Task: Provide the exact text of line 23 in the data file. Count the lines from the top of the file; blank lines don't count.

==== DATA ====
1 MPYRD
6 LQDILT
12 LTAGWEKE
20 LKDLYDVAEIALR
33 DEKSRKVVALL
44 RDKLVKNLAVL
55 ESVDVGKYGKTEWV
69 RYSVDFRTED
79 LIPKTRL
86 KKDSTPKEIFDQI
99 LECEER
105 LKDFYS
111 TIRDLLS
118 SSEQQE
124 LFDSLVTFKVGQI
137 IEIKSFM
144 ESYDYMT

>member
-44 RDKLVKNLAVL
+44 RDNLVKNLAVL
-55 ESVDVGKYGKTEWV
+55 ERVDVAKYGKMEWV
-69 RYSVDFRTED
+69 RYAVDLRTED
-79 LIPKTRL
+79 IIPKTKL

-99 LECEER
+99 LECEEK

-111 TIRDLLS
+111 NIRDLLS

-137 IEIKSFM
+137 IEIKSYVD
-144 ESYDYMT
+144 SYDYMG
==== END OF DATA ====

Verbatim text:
-69 RYSVDFRTED